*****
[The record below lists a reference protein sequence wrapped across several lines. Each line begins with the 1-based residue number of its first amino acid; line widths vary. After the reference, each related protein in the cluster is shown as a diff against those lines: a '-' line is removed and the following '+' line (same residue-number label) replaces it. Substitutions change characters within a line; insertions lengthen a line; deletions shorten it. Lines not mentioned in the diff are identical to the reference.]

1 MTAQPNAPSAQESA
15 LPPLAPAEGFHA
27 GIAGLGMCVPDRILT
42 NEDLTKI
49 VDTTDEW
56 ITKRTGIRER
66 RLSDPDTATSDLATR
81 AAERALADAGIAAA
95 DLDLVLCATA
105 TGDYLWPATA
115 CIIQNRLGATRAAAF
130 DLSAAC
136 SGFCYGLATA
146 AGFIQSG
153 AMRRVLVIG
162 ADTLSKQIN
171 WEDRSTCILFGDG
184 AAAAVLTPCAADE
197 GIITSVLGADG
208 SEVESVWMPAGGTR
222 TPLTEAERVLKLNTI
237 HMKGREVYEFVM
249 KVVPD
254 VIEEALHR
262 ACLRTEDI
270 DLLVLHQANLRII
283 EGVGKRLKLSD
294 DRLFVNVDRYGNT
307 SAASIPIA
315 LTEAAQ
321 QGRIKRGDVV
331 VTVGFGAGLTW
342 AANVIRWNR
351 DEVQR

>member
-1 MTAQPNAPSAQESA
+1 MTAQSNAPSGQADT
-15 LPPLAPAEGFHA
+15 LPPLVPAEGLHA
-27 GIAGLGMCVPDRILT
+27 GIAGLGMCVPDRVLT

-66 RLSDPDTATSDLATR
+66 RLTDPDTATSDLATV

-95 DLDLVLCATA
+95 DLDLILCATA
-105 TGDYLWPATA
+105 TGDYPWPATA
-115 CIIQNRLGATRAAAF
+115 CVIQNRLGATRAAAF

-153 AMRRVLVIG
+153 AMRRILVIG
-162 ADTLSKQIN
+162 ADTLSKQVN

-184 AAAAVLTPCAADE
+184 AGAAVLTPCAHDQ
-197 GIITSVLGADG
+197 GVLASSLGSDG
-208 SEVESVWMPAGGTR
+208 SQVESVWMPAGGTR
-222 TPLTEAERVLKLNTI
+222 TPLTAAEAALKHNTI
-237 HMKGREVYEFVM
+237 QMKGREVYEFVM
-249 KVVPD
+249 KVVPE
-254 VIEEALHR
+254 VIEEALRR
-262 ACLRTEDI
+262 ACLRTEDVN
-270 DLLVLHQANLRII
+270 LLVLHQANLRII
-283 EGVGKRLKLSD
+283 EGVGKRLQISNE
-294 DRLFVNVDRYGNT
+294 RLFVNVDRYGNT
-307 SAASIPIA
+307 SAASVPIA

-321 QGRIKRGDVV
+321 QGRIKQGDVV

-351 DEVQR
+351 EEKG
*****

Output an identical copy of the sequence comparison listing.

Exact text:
[The record below lists a reference protein sequence wrapped across several lines. Each line begins with the 1-based residue number of its first amino acid; line widths vary. After the reference, each related protein in the cluster is shown as a diff against those lines: a '-' line is removed and the following '+' line (same residue-number label) replaces it. Substitutions change characters within a line; insertions lengthen a line; deletions shorten it. Lines not mentioned in the diff are identical to the reference.]

1 MTAQPNAPSAQESA
15 LPPLAPAEGFHA
27 GIAGLGMCVPDRILT
42 NEDLTKI
49 VDTTDEW
56 ITKRTGIRER
66 RLSDPDTATSDLATR
81 AAERALADAGIAAA
95 DLDLVLCATA
105 TGDYLWPATA
115 CIIQNRLGATRAAAF
130 DLSAAC
136 SGFCYGLATA
146 AGFIQSG
153 AMRRVLVIG
162 ADTLSKQIN
171 WEDRSTCILFGDG
184 AAAAVLTPCAADE
197 GIITSVLGADG
208 SEVESVWMPAGGTR
222 TPLTEAERVLKLNTI
237 HMKGREVYEFVM
249 KVVPD
254 VIEEALHR
262 ACLRTEDI
270 DLLVLHQANLRII
283 EGVGKRLKLSD
294 DRLFVNVDRYGNT
307 SAASIPIA
315 LTEAAQ
321 QGRIKRGDVV
331 VTVGFGAGLTW
342 AANVIRWNR
351 DEVQR

>member
-1 MTAQPNAPSAQESA
+1 MTAQSNAPSGQADT
-15 LPPLAPAEGFHA
+15 LPPLVPAEGLHA
-27 GIAGLGMCVPDRILT
+27 GIAGLGMCVPDRVLT

-66 RLSDPDTATSDLATR
+66 RLTDPDTATSDLATV

-95 DLDLVLCATA
+95 DLDLILCATA
-105 TGDYLWPATA
+105 TGDYPWPATA
-115 CIIQNRLGATRAAAF
+115 CVIQNRLGATRAAAF

-153 AMRRVLVIG
+153 AMRRILVIG
-162 ADTLSKQIN
+162 ADTLSKQVN

-184 AAAAVLTPCAADE
+184 AGAAVLTPCAHDQ
-197 GIITSVLGADG
+197 GVLASSLGSDG
-208 SEVESVWMPAGGTR
+208 SQVESVWMPAGGTR
-222 TPLTEAERVLKLNTI
+222 TPLTAAEAALKHNTI
-237 HMKGREVYEFVM
+237 QMKGREVYEFVM
-249 KVVPD
+249 KVVPE
-254 VIEEALHR
+254 VIEEALRR
-262 ACLRTEDI
+262 ACLRTEDVN
-270 DLLVLHQANLRII
+270 LLVLHQANLRII
-283 EGVGKRLKLSD
+283 EGVGKRLQISNE
-294 DRLFVNVDRYGNT
+294 RLFVNVDRYGNT
-307 SAASIPIA
+307 SAASVPIA

-321 QGRIKRGDVV
+321 QGRIKQGDVV

-351 DEVQR
+351 EEKG